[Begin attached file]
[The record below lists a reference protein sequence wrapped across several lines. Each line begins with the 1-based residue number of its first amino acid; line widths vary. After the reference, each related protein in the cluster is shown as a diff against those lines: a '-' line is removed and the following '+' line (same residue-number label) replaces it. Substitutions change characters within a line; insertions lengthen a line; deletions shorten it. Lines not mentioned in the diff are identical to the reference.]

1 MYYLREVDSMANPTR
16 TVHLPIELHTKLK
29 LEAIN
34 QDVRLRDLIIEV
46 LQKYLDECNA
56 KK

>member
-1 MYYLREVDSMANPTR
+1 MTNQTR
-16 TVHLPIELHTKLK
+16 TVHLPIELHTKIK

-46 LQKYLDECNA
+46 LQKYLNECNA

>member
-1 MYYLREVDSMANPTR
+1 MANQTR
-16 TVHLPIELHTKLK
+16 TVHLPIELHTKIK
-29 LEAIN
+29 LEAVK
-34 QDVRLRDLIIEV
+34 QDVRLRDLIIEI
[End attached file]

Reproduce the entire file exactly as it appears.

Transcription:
[The record below lists a reference protein sequence wrapped across several lines. Each line begins with the 1-based residue number of its first amino acid; line widths vary. After the reference, each related protein in the cluster is shown as a diff against those lines: a '-' line is removed and the following '+' line (same residue-number label) replaces it. Substitutions change characters within a line; insertions lengthen a line; deletions shorten it. Lines not mentioned in the diff are identical to the reference.]

1 MYYLREVDSMANPTR
16 TVHLPIELHTKLK
29 LEAIN
34 QDVRLRDLIIEV
46 LQKYLDECNA
56 KK

>member
-1 MYYLREVDSMANPTR
+1 MTNQTR
-16 TVHLPIELHTKLK
+16 TVHLPIELHTKIK

-46 LQKYLDECNA
+46 LQKYLNECNA

>member
-1 MYYLREVDSMANPTR
+1 MANQTR
-16 TVHLPIELHTKLK
+16 TVHLPIELHTKIK
-29 LEAIN
+29 LEAVK
-34 QDVRLRDLIIEV
+34 QDVRLRDLIIEI